Among those local challenges is the one related to which kind of information is mandatorily publicly available as per the regulations applicable in each jurisdiction. Some countries demand companies to register their by-laws, which facilitates the confirmation on the ownership of a business partners. On the other hand, if the local regulations treat by-laws as sensitive information, the company will have to find alternatives to obtain confirmation of ownership.

If public information is not available, a suitable alternative would be to request to the local chambers of commerce (or equivalent) to issue a declaration confirming who are the owners of a determined company and its percentage of ownership. This would have to be requested directly by the business partner or someone acting on its behalf. Another alternative would be to request the business partner legal counsel to provide a statement confirming its ownership. A mere letter or declaration issued by the company or its authorized representatives shall not be considered sufficient in this case, as best practices demand that, the information provided by the business partner, be confirmed through an external reliable source or document.

Finally, a third challenge frequently raised in these processes relates to business partners which are publicly traded. The majority of the companies which are publicly traded in renowned stock exchanges have their annual reports publicly available, which facilitates the process of confirming some basic data. Nonetheless, one of the most critical information that compliance programs such as the know your business partner require is a confirmation on bank details, and this information will not be included in any kind of publicly available document.

Companies publicly traded tend to not provide any additional information other than what is publicly available, therefore, requesting them to present a copy of a bank statement will most likely not be fruitful. A good commercial relationship with the business partner will always be helpful, but the business partner’s commercial team might not be familiar to the reason why this kind of information is required. In cases like this, a proactive approach by the in-house legal counsel might make the difference. Contacting the business partner’s legal counsel directly to expose the reasons why the information is needed shall be of great benefit to the completion of the program.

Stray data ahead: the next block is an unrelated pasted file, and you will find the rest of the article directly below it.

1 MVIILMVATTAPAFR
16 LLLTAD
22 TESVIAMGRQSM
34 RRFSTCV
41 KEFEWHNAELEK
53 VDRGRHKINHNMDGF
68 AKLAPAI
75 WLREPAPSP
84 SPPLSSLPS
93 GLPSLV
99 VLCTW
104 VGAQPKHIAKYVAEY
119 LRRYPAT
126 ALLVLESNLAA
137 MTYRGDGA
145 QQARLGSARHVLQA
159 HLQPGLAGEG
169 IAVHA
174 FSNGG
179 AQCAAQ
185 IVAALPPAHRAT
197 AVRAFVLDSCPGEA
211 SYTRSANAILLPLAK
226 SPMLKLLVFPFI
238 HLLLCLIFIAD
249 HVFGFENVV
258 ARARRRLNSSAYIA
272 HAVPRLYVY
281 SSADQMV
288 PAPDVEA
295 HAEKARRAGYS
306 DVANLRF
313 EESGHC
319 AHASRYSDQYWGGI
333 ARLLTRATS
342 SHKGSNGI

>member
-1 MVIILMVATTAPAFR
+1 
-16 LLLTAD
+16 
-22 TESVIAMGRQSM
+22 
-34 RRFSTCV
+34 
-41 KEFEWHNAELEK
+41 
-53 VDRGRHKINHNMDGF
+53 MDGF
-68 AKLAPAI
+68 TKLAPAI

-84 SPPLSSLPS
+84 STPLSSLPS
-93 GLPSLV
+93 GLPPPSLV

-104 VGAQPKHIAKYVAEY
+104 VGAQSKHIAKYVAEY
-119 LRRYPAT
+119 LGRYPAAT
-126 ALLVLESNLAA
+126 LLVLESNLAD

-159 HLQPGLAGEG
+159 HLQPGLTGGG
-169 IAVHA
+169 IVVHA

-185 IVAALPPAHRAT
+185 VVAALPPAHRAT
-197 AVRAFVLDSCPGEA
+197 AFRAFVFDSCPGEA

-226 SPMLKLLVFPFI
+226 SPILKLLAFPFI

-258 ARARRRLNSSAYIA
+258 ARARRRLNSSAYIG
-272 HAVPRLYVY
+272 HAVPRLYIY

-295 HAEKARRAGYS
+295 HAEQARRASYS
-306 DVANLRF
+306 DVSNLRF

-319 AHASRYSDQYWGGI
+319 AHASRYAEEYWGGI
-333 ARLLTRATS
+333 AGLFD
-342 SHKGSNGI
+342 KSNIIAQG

As mentioned before, best practice demands that the company confirms, through a reliable external source or official document, all information provided directly by the customer. Specifically in regards to bank details, and provided the business partner does not agree with providing a copy of a bank statement, a suitable alternative would be to send a letter to the business partner asking for them to obtain from their bank a written confirmation on the accuracy of the information provided. It is important to mention that, when dealing with global customers, all bank accounts used by the business partner to make or receive payments shall be verified.

Those are some of the most relevant challenges I faced over the past 2 years during the implementation of the know-your-business-partner program within a global travel channel. The alternatives proposed here are non-exhaustive and, depending on the location and nature of each business, will have to be adapted to better attend the purposes of the company.

[1] This article is not an academic paper and does not reflect the opinion of any third party.

[2] More information on this topic at http://mobile.reuters.com/article/idUSKCN0YS23H

 

Neyde Correia is the Regulatory and Compliance Counsel at Globenet Cabos Submarinos America Inc., a wholesale telecommunication provider and a portfolio company of BTG Pactual Infrastructure Fund II. Previously, Neyde served as Legal Counsel at Diageo, the global leader in beverage alcohol, based in the United States. Neyde has also worked for Diageo in Brazil and, prior to that for Banco Alfa S.A. and TV Globo Ltda, all Brazilian companies from different segments, where she held various roles overseeing the companies businesses in Brazil and other countries in Latin America.